Keywords: hypertension, pre-hypertension, childhood, adolescence

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95 Aggression Related Trauma and Coping among University Students, Exploring Emotional Intelligence Applications on Coping with Aggression Related Trauma

Authors: Asanka Bulathwatta

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This Study tries to figure out the role of emotional Intelligence for developing coping strategies among adolescents who face traumatic events. Late adolescence students who have enrolled into the University education (Bachelor students/first-year students) would be selected as the sample. University education is an important stage of students’ academic life. Therefore, all students need to develop their competencies to attain the goal of passing examinations and also to developing their wisdom related to the scientific knowledge they gathered through their academic life. Study to be conducted in a cross-cultural manner and it will be taking place in Germany and Sri Lanka. The sample will be consisting of 200 students from each country. Late adolescence is a critical period of the human being as it is foot step in their life which acquiring the emotional and social qualities in their social life. There are many adolescents who have affected by aggression related traumatic events during their lifespan but have not been identified or treated. More specifically, there are numerous burning issues within the first year of the university students namely, ragging done by seniors to juniors, bulling, invalidation and issues raise based on attitudes changes and orientation issues. Those factors can be traumatic for both their academic and day to day lifestyle. Identifying the students who are with emotional damages and their resiliency afterward the aggression related traumas and effective rehabilitation from the traumatic events is immensely needed in order to facilitate university students for their academic achievements and social life within the University education. Research findings in Germany show that students shows more interpersonal traumas, life-threatening illnesses and death of someone related are common in German sample.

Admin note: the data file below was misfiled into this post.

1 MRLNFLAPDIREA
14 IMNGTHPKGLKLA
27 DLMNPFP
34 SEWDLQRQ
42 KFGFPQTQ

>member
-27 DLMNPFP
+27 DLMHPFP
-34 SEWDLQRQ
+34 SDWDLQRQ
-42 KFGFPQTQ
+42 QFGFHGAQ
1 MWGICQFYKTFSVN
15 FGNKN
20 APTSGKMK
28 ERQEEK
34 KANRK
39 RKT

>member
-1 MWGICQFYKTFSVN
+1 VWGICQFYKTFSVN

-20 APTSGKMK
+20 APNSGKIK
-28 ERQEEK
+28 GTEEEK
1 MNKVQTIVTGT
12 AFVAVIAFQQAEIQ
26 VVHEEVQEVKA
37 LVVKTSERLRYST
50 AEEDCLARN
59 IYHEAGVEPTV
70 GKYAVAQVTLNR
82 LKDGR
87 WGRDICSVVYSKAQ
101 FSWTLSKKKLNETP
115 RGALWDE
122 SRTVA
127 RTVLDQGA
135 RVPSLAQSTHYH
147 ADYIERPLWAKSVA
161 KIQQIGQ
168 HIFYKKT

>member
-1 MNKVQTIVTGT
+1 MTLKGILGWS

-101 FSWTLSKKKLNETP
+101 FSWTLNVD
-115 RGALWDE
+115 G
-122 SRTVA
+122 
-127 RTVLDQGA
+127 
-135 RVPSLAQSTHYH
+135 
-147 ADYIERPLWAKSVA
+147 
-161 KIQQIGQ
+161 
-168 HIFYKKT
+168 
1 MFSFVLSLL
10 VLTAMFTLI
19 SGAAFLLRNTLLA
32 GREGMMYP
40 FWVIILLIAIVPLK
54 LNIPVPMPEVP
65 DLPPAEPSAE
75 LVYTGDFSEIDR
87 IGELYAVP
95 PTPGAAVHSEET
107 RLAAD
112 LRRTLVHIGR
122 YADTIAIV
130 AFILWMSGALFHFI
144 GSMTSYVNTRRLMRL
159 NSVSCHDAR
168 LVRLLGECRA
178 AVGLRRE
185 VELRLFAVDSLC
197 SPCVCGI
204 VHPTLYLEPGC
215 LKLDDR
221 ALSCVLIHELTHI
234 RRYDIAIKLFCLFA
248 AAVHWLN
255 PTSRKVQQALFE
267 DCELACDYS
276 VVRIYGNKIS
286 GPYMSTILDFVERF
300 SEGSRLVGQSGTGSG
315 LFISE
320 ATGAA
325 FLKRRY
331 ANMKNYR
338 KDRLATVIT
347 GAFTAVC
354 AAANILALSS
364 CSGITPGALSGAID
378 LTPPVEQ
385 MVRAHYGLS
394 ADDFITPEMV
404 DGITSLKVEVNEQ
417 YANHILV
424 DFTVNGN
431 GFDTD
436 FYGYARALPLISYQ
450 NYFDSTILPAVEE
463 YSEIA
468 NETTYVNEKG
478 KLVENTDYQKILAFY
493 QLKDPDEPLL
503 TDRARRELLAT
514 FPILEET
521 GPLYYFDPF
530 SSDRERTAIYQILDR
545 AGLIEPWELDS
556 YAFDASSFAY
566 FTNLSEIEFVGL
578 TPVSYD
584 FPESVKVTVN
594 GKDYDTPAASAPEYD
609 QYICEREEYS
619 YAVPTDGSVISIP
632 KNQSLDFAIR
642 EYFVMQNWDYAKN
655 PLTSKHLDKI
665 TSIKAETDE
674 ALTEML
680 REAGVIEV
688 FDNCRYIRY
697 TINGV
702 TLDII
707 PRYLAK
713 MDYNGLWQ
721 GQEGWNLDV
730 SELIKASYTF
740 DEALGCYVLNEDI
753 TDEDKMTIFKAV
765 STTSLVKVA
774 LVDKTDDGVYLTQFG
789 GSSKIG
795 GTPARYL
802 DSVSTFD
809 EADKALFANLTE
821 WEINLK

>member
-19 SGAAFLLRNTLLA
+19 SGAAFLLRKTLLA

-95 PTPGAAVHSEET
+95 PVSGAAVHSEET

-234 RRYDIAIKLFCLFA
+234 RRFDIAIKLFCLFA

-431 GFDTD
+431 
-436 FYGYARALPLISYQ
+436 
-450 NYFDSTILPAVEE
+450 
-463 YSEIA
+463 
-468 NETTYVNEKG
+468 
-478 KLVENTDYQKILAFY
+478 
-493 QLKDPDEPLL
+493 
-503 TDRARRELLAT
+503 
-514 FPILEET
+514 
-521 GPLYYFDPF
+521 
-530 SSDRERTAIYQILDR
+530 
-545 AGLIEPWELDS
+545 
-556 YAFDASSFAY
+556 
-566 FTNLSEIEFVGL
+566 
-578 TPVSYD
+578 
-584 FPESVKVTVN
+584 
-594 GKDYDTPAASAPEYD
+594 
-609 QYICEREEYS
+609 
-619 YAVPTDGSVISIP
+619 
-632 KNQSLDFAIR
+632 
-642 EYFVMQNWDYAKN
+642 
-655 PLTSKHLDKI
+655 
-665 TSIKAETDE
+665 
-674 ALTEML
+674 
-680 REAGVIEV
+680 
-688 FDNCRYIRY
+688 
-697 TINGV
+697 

Keywords: emotional intelligence, agression, trauma, coping

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94 Risk Tolerance in Youth With Emerging Mood Disorders

Authors: Ange Weinrabe, James Tran, Ian B. Hickie

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Risk-taking behaviour is common during youth. In the time between adolescence and early adulthood, young people (aged 15-25 years) are more vulnerable to mood disorders, such as anxiety and depression. What impact does an emerging mood disorder have on decision-making in youth at critical decision points in their lives? In this article, we explore the impact of risk and ambiguity on youth decision-making in a clinical setting using a well-known economic experiment. At two time points, separated by six to eight weeks, we measured risky and ambiguous choices concurrently with findings from three psychological questionnaires, the 10-item Kessler Psychological Distress Scale (K10), the 17-item Quick Inventory of Depressive Symptomatology Adolescent Version (QIDS-A17), and the 12-item Somatic and Psychological Health Report (SPHERE-12), for young help seekers aged 16-25 (n=30, mean age 19.22 years, 19 males). When first arriving for care, we found that 50% (n=15) of participants experienced severe anxiety (K10 ≥ 30) and were severely depressed (QIDS-A17 ≥ 16). In Session 2, taking attrition rates into account (n=5), we found that 44% (n=11) remained severe across the full battery of questionnaires. When applying multiple regression analyses of the pooled sample of observations (N=55), across both sessions, we found that participants who rated severely anxious avoided making risky decisions. We suggest there is some statistically significant (although weak) (p=0.09) relation between risk and severe anxiety scores as measured by K10. Our findings may support working with novel tools with which to evaluate youth experiencing an emerging mood disorder and their cognitive capacities influencing decision-making.